Disney FYQ1 Beats Street Despite $2.6B Parks Hit; Anticipates Another $1B In Covid Costs For Full Year

Disney beat forecasts for its fiscal first quarter with revenue of $16.9 billion, versus $20 billion the year before. The media giant’s diluted loss per share was 32 cents versus $1.53 as the pandemic continued to squeeze businesses from parks and live shows to production to theatrical revenue.

However, It’s fair to say the first quarter – of the fiscal year ending in Sept. – was groundbreaking as Disney+ took the stage. As a testament to how dramatically streaming reshaped the business, the company is splitting its financial report into two major areas – media and entertainment and Disney parks, experiences and products.

Disney Media and Entertainment Distribution saw revenue fall 5% to $12.6 billion. Operating income of $1.45 billion was off 2% from the year before. The segment includes Linear Networks; Direct-to-Consumer and Content Sales/Licensing.

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Linear Networks group together domestic and international channels from ESPN to ABC Television Network. DTC includes Disney+, ESPN and Hulu. Content sales and licensing encompasses television, SVOD, home entertainment and theatrical.

Disney Parks, Experiences and Products saw sales fall 53% to $3.58 billion. The division swung to a $119 million operating loss from a $2.5 billion profit in the year earlier quarter.

The new breakdown mirrors a revamp of its management team into two main groups for content and distribution illustrated at a December investor day highlighting content by or for Hulu, FX, Marvel, LucasFilm, Pixar, National Geographic, Disney Films and Disney Animation to be funneled across platforms, including some love to movie theaters where Black Widow is due in May. To oversee it all, Disney has Alan Horn and Alan Bergman, Peter Rice, and James Pitaro leading three new Content Creation Groups. Kareem Daniel runs a large Media and Entertainment Distribution operation, including streaming services.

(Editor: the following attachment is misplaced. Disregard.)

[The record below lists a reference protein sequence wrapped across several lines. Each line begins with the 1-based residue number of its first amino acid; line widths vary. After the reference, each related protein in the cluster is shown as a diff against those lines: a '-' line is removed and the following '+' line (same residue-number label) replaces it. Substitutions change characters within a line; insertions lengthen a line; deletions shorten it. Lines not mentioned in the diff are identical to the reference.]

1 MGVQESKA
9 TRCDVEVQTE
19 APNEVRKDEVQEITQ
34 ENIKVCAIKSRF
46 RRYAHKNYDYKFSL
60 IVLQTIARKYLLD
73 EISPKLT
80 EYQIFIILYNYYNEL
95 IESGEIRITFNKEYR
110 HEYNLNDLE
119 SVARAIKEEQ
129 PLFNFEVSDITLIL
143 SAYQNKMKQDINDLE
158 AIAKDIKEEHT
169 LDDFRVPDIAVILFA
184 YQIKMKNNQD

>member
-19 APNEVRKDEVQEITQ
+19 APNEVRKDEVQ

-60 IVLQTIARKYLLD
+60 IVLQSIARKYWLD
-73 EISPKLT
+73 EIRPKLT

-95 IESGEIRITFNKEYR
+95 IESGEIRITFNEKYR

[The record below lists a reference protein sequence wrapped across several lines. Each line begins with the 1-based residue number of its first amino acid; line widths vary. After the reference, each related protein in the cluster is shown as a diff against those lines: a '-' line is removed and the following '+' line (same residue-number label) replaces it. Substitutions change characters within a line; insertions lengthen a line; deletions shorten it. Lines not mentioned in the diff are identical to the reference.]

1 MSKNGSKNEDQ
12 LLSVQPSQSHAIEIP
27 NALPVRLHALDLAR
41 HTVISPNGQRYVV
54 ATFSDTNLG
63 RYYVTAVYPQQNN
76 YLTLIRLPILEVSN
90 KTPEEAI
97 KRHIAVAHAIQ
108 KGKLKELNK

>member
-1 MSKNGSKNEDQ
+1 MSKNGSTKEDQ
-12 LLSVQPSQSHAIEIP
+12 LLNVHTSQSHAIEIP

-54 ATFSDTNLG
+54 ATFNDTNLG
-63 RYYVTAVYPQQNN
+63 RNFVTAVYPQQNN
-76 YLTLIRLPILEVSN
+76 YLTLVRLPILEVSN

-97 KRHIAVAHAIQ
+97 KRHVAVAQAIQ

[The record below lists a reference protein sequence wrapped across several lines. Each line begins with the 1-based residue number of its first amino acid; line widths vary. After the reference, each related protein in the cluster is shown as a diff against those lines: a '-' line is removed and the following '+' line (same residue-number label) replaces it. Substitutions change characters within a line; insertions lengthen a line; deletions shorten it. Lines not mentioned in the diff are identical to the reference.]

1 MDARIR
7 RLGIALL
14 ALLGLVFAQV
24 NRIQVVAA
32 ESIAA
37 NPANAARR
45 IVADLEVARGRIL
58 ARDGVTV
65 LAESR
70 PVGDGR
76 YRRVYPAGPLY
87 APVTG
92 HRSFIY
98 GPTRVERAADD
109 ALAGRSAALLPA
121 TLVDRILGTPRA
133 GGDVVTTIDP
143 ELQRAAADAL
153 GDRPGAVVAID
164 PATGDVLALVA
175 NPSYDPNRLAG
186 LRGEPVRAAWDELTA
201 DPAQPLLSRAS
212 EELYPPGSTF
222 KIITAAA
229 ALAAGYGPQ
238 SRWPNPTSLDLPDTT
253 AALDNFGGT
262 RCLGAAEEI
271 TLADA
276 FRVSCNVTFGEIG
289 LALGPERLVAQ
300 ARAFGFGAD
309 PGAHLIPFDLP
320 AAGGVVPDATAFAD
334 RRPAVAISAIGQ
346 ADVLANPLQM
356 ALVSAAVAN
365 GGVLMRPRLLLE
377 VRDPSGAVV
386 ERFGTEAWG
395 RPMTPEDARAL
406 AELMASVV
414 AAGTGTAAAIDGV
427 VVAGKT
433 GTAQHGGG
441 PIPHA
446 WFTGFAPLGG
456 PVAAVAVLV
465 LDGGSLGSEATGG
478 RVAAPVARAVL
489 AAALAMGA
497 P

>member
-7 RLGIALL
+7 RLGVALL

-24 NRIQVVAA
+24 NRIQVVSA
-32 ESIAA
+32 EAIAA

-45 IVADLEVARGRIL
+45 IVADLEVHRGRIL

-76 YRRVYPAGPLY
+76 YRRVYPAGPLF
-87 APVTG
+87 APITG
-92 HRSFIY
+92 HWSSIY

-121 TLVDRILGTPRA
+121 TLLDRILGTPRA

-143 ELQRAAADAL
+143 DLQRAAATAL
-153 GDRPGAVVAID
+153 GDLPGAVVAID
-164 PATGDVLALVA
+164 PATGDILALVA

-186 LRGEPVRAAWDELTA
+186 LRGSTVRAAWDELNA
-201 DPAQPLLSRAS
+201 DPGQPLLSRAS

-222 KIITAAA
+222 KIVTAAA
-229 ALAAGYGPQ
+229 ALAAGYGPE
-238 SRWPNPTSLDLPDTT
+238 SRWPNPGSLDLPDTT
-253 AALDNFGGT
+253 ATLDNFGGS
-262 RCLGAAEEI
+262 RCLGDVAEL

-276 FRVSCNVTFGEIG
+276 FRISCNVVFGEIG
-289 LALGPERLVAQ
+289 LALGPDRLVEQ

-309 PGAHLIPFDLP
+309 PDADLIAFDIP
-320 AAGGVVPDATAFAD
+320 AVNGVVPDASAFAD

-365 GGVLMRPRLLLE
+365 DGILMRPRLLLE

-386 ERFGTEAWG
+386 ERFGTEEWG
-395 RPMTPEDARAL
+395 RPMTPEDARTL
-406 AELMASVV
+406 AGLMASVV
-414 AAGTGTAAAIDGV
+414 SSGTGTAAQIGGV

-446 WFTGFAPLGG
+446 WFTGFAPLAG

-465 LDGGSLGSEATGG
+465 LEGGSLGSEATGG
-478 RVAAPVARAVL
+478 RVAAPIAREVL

“We believe the strategic actions we’re taking to transform our company will fuel our growth and enhance shareholder value, as demonstrated by the incredible strides we’ve made in our DTC business, reaching more than 146 million total paid subscriptions across our streaming services at the end of the quarter,” said CEO Bob Chapek. “We’re confident that, with our robust pipeline of exceptional, high-quality content and the upcoming launch of our new Star branded international general entertainment offering, we are well-positioned to achieve even greater success going forward.”

Wall Street is on board for the ride, applauding in December as execs unveiled 63 new series and 42 films across brands, big subscribers gains at Disney+ and strong growth predictions through 2024 when the streaming service should see its first profit. It has shifting the narrative to DTC despite linear television woes and the Covid-19 impact on parks and resorts. Disney shares hit a record high of $190.70 earlier this week – and some analysts say Disney+ makes up about $66 of that.

Parks and resorts took a $6.9 billion hit last year on Covid and still depend mightily on the outlook for travel and entertainment. The outlook for the massive parks biz may be somewhat less dire as a vaccine rollout is slower than expected but steady and U.S. Covid infection rates, appear to be coming off their post-holiday surge. Walt Disney World in Florida is operating at reduced capacity and international parks are mostly open. Flagship Disneyland and Disney California Adventure have both been shut since last March – almost a full year. Last week, two California assembly members introduce legislation that would allow large theme park operators to reopen earlier than proposed by Gov. Gavin Newsom. The current regime lets small theme parks reopen if their cities are in an orange tier (based on Covid infections) but forces larger parks to stay closed until the more difficult yellow tier. The bill wants the same treatment for big and small parks.

As part of Disneyland’s California Adventure’s 20th anniversary, officials announced plans to expand dining outdoors at the theme park in Anaheim by mid-March.

“Like WandaVision, many layers to this year at Disney,” said Morgan Stanley analyst Benjamin Swinburne in report yesterday, referring to the time-bending Disney+ series from Marvel that dropped in mid-January.

One year ago almost to the day Disney’s then-CEO Bob Iger revealed that Disney+ had surpassed expectations with 26.5 million subs as of Dec. 28, 2019. It had launched Nov. 12. Its growth has had had ripple effects for Disney and the rest of the industry, as rival services continue to roll out

“Disney has re-rated to become part of the higher growth names,” said analyst Michael Nathanson of MoffettNathanson in a report earlier this year. Clearly Covid-19 had a significant impact on all media company earnings, not only for 2020 but also for our forecast for 2021. Comparing our estimates today vs. those for 2021 at this time last year, not surprisingly, Disney faced the most severe negative revisions, with earnings estimates down nearly 80%. But the multiple has expended … as investors focus on the company’s DTC pivot. The fact that investors were willing to embrace and were rewarded by a sum of the parts approach at Disney has opened our eyes (and the markets’) to looking at other media stocks the same way.”

Disney last week earned 25 Golden Globe nods including 10 for Hulu and four nominations for Searchlight Pictures Nomadland.

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